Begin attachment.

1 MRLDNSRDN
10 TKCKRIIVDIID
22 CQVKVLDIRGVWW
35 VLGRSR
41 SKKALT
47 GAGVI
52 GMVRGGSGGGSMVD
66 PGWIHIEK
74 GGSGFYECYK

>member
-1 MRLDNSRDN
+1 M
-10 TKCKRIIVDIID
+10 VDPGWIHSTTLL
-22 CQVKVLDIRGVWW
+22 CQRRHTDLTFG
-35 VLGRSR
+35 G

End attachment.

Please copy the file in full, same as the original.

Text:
1 MRLDNSRDN
10 TKCKRIIVDIID
22 CQVKVLDIRGVWW
35 VLGRSR
41 SKKALT
47 GAGVI
52 GMVRGGSGGGSMVD
66 PGWIHIEK
74 GGSGFYECYK

>member
-1 MRLDNSRDN
+1 M
-10 TKCKRIIVDIID
+10 VDPGWIHSTTLL
-22 CQVKVLDIRGVWW
+22 CQRRHTDLTFG
-35 VLGRSR
+35 G